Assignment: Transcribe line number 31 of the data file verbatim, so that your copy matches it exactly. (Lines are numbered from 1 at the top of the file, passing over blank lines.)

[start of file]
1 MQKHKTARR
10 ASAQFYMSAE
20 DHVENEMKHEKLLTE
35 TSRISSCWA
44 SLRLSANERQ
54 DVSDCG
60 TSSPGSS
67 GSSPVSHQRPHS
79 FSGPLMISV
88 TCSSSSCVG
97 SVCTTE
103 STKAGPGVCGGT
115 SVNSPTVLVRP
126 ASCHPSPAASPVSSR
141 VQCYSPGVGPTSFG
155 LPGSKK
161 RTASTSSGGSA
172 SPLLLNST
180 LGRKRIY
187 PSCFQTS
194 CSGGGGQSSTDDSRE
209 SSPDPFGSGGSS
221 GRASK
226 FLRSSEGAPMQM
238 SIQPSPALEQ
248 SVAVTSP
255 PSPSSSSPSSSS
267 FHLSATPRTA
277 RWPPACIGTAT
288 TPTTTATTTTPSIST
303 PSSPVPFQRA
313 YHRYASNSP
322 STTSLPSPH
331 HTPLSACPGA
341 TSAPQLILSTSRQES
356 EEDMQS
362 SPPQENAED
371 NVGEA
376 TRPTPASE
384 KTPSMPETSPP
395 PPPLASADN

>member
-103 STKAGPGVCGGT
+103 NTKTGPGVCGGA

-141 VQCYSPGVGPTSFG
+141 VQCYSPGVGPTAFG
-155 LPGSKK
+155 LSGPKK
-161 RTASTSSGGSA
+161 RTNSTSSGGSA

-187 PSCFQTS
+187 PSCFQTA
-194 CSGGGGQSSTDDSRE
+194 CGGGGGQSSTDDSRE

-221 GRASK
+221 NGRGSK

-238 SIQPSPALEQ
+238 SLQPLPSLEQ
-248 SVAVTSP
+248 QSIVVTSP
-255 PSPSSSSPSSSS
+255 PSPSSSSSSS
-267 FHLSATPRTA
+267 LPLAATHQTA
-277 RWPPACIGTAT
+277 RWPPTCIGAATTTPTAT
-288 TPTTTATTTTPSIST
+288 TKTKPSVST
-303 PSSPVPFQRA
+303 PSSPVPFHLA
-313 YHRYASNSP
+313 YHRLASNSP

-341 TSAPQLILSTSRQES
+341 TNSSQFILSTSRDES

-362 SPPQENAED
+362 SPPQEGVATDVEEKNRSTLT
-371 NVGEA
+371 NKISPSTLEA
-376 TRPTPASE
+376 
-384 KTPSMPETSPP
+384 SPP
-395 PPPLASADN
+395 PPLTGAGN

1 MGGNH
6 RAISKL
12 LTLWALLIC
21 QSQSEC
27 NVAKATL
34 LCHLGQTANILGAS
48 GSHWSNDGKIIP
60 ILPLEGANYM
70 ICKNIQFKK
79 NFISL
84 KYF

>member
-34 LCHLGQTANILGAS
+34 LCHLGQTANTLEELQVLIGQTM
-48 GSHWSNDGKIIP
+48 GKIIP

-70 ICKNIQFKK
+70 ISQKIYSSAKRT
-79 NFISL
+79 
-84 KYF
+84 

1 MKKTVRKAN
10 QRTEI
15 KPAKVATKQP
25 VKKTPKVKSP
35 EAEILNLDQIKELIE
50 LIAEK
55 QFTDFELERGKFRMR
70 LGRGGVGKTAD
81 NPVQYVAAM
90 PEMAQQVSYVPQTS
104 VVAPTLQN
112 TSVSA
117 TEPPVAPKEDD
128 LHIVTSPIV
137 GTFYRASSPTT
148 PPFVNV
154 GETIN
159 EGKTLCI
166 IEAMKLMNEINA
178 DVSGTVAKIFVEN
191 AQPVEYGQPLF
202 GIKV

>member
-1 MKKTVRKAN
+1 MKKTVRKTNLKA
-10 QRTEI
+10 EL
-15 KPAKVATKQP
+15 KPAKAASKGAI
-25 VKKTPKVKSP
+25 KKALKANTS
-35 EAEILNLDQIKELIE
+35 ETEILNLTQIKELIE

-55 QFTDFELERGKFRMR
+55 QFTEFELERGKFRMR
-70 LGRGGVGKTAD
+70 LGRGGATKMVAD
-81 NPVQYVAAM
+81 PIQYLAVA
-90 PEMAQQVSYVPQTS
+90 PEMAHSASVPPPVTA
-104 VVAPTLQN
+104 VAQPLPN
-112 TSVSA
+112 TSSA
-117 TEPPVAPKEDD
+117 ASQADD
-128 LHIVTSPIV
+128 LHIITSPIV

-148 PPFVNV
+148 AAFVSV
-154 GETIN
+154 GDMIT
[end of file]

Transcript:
303 PSSPVPFQRA